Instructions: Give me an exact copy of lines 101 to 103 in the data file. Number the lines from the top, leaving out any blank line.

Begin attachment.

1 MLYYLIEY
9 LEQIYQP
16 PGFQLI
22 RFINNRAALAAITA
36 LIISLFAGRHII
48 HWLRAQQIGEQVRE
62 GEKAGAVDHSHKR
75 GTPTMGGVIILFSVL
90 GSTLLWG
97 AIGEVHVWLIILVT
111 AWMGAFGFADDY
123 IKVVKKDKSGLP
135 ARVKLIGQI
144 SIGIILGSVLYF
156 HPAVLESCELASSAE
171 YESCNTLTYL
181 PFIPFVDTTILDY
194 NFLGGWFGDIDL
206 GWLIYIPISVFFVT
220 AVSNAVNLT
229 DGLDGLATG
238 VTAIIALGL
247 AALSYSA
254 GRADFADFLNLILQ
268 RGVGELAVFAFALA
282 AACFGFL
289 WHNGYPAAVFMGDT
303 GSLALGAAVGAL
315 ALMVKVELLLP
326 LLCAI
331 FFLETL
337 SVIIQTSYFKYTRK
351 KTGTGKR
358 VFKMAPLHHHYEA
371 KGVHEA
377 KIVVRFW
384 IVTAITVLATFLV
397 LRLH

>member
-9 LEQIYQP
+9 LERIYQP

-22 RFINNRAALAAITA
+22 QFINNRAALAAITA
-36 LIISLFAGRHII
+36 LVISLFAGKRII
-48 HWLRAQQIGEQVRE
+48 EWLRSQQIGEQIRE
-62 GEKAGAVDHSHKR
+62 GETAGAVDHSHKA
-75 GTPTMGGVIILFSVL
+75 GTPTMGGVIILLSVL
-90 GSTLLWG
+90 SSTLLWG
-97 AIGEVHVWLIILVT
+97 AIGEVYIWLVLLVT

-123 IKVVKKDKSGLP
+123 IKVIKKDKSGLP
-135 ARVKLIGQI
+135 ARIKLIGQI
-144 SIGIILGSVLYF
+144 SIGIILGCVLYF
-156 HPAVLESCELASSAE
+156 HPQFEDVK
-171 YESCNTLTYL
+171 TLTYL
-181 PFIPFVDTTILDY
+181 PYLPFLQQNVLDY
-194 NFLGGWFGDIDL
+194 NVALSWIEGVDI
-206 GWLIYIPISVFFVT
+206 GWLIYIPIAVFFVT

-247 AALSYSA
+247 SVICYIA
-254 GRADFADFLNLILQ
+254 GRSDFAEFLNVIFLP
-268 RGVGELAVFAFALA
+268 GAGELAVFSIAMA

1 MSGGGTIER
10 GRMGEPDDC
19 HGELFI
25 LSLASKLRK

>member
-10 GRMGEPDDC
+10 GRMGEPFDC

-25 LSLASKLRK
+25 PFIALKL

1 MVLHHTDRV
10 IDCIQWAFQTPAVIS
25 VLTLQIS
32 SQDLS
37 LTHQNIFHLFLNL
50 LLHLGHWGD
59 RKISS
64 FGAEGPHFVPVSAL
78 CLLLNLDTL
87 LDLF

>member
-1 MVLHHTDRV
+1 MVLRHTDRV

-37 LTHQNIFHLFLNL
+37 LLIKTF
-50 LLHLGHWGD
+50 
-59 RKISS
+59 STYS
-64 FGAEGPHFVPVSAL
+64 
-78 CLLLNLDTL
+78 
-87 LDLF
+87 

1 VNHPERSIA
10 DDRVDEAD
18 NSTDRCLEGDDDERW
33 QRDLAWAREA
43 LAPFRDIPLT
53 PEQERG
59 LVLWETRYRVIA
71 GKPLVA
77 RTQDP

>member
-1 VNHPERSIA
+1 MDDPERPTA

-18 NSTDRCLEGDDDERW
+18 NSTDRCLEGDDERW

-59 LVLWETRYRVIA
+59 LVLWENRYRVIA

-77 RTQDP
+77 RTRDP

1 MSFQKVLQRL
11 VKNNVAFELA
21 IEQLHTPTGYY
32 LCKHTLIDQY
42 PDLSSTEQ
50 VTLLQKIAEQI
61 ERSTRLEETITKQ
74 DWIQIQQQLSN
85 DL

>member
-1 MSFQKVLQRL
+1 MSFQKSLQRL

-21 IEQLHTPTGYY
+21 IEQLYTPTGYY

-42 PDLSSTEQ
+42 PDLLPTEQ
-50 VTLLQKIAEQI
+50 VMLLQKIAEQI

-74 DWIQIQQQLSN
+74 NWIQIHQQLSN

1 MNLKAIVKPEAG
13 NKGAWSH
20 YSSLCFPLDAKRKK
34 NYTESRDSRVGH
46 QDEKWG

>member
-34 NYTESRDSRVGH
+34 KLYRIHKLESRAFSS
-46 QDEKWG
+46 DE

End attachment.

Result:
+37 LLIKTF
-50 LLHLGHWGD
+50 